1. At the stage of admission the respondent is notified. Accordingly she has put in appearance through a counsel. Hence, these Civil Revision petitions are taken up for final hearing itself.
2. These two civil revision petitions are preferred by the petitioner in M. C. No. 12 of 1980. The Respondent in these civil revision petitions is also the respondent therein. C. R.
P. No. 1530/81 is directed against the order rejecting I. A. IV filed by the petitioner for withdrawing the petition (M. C. 12/80) filed by him for restitution of conjugal rights under Section 9 of the Hindu Marriage Act, 1955 (hereinafter referred to as the Act). C. R. P. No. 1531/81 is preferred against the order passed on I. A. I granting interim maintenance of Rs.100/- per month and Rs. 250/- towards the expenses of the proceedings to the respondent. Hence, these two civil revision petitions are heard together and are decided by a common order.
3. The learned trial Judge has rejected I. A. IV on the grounds that the respondent - wife has made a counter - claim under Section 25 of the Ac t for permanent alimony to herself and also to the minor child (sic) that the relationship of the petitioner and the respondent as husband and wife is not disputed.
4. The contention of Sri Dasappa, learned counsel for the petitioner is that since the
petitioner wants to withdraw the petition, without reserving liberty to institute a fresh suit in respect of the same cause of action under Order 23, Rule 1 of the Civil Procedure Code (hereinafter referred to as the Code) the Court has no discretion, but to permit the petitioner to withdraw the suit. Of course, if there would not have been a provision like S. 23-A of the Act, there was no difficulty whatsoever in accepting this contention. Section 23-A of the Act specifically provides as follows : -
'23 - A. Relief for respondent in divorce and other proceedings . - In any proceeding for divorce or judicial separation or restitution of conjugal rights, the respondent may not only oppose the relief sought on the ground of petitioner's adultery, cruelty or desertion is proved, the Court may give to the respondent any relief under this Act to which he or she would have been entitled if he or she has presented a petition seeking such relief on that ground.'
5. From the aforesaid provision it is clear that in a proceeding filed under the Act for divorce or judicial separation or restitution of conjugal rights the respondent in addition to opposing the claim made by the petitioner is entitled to make a counter - claim for any relief under the Act on the ground of petitioner's adultery, cruelty or desertion. Now the relief claimed by the respondent -wife is permanent alimony for herself and for the minor child. This claim falls under Section 25 of the Act. The contention of Sri. Dasappa is that the claim made in the application I. A. III for permanent alimony cannot be considered to be a counter - claim. According to the learned counsel the counter - claim must be for either divorce or judicial separation or for restitution of conjugal rights and not for any other relief. It is not possible to accept this contention because Section 23-A of the Act, clearly provides that in a proceeding for divorce judicial separation or restitution of conjugal rights, the respondent can make a counter - claim f or any relief under the Act on the ground of the petitioner's adultery, cruelty or desertion. The contention raised in the application is that the petitioner - husband has treated her with cruelty. Therefore the claim made in I. A. 3 satisfies the requirement of Section 23-A of the Act. That being so, when there is a counter - claim and that counter - claim falls within the scope of Section 23-A read with Section 25 of the Act, in such a situation, if the petitioner is allowed to withdraw the main petition it will seriously affect the counter - claim made by the respondent because the counter - claim can be entertained only when there is a proceeding for divorce or judicial separation or restitution of conjugal rights. Therefore the trial Court cannot either be said to have acted illegally or exercised the descretion arbitrarily in refusing to permit the petitioner to withdraw the petition. The learned counsel for the petitioner has placed reliance on a decision of the Supreme Court reported in M/s. Hulas Rai v. Firm K. B. Bass & Co. : 3SCR886 . That is a case which relates to Order 23, Rule 1 of the code and in that case the scope and effect of S. 23-A of the Act have not been considered. Therefore, I do not think the enunciation made in that decisions is of any help to the petitioner in this case.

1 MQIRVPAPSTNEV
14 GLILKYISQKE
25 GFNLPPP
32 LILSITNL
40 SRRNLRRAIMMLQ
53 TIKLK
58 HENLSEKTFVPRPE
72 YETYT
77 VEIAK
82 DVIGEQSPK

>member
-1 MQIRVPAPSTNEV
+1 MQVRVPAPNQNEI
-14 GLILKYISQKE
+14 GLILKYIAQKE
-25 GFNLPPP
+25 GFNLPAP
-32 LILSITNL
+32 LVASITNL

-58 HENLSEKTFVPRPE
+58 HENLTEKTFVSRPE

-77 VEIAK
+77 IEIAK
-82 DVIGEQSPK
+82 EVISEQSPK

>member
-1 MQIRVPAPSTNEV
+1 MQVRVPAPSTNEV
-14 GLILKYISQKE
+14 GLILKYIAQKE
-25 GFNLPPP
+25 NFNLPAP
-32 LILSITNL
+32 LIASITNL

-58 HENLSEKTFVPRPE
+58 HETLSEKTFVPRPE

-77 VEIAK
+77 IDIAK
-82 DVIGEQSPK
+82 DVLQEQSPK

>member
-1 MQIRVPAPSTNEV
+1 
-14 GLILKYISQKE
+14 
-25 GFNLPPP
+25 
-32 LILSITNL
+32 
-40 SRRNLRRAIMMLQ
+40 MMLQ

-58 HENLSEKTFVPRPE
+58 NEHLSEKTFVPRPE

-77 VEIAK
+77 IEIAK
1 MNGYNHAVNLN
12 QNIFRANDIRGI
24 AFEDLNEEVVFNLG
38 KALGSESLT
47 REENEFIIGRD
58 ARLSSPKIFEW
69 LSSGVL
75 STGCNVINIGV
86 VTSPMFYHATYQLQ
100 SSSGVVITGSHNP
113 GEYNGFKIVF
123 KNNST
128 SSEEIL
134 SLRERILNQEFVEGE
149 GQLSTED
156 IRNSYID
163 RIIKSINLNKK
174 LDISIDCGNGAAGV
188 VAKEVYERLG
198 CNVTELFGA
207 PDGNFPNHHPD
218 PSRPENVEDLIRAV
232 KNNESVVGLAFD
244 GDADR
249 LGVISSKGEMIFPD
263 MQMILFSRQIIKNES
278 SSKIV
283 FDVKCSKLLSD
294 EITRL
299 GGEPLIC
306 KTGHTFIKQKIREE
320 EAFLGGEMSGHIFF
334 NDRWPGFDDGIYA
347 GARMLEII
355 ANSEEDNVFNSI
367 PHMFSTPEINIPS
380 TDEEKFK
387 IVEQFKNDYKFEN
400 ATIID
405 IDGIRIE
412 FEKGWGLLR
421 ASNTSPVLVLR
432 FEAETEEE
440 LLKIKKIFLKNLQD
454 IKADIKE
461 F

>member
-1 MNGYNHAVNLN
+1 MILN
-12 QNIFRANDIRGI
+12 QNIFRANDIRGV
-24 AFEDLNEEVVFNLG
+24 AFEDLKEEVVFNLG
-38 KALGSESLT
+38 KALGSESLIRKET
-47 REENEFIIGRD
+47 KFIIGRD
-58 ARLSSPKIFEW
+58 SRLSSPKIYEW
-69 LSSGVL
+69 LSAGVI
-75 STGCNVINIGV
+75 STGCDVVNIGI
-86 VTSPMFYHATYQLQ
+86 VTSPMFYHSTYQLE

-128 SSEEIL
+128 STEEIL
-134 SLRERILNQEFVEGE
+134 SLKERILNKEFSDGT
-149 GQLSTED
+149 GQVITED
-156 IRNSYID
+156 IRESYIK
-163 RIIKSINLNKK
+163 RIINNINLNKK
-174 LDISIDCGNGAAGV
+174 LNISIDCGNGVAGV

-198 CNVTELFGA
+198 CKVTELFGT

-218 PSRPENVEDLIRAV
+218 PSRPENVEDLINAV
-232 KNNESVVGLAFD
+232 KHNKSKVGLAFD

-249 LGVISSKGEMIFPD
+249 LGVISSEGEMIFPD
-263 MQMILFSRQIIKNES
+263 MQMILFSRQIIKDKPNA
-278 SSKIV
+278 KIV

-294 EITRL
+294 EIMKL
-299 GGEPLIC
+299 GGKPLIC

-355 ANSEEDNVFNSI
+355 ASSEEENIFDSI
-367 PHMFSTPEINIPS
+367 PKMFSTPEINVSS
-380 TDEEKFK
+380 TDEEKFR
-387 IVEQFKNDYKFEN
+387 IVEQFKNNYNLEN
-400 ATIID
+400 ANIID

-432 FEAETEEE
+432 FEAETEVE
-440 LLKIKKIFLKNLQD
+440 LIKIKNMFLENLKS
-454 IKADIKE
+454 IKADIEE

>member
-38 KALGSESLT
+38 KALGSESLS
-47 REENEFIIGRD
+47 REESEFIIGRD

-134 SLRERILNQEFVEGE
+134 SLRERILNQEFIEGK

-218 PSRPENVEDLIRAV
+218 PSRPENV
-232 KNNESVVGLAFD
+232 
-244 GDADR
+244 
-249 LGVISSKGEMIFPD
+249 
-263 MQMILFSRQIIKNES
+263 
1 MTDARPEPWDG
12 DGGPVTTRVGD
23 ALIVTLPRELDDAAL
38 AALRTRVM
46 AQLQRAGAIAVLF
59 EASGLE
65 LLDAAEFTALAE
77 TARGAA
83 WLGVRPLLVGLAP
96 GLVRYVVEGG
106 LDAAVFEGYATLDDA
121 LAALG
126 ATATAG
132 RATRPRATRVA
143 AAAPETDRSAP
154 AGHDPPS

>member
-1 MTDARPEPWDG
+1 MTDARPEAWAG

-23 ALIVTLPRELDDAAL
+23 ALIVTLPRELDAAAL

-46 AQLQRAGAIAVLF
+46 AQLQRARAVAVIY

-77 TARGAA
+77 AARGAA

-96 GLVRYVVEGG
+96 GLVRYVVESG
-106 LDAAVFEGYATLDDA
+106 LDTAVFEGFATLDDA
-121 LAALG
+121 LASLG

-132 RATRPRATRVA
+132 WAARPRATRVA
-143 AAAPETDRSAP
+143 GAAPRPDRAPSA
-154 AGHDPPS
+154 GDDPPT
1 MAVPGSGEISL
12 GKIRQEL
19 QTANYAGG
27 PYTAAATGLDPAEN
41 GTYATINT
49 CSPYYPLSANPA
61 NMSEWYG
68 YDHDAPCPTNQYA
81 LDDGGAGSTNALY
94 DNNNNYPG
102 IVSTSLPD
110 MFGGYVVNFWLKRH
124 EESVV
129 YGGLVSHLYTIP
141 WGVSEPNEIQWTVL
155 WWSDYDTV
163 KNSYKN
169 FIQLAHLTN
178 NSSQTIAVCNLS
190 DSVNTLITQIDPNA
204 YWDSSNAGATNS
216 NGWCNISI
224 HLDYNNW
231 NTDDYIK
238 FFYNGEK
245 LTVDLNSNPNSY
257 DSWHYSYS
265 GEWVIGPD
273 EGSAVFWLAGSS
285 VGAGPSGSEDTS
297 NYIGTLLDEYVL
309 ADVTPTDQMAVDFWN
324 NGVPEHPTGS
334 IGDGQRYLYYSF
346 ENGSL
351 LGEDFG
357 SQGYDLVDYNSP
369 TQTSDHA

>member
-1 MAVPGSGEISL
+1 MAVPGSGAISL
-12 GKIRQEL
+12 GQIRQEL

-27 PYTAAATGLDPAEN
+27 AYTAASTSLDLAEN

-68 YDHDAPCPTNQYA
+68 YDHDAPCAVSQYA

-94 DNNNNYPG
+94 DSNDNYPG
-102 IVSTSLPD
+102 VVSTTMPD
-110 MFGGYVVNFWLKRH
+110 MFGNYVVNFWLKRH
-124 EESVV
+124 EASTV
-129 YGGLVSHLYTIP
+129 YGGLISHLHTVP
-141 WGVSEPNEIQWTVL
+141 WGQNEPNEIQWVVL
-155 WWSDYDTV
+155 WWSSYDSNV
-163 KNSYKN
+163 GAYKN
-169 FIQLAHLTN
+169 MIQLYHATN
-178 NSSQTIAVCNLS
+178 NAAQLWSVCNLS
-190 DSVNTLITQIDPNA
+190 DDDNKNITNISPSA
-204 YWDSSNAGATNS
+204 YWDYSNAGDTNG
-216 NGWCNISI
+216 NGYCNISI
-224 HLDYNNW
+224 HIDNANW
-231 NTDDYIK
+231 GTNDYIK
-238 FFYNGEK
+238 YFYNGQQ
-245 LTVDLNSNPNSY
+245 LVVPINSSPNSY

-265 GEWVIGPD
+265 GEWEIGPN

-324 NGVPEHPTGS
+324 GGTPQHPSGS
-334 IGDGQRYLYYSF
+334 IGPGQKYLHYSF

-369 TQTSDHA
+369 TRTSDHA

6. As far as the order passed on I. A. I. is concerned the interim maintenance awarded is only Rs. 100/- per month and Rs. 250/- are awarded towards expenses of the proceedings. It is not disputed that the take home salary of the petitioner is more than Rs. 500/-. That being so what is awarded to the respondent is less than 1/5th of the salary of which the petitioner gets. Therefore, I do not think that there is any justification for this Court to interfere with the order of the trial Court awarding interim maintenance of Rs. 100/- per month and Rs. 250/- towards the expenses of the proceeding.
7. For the reasons stated above these civil revision petitions fail and the same are dismissed.
8. Revised petition dismissed.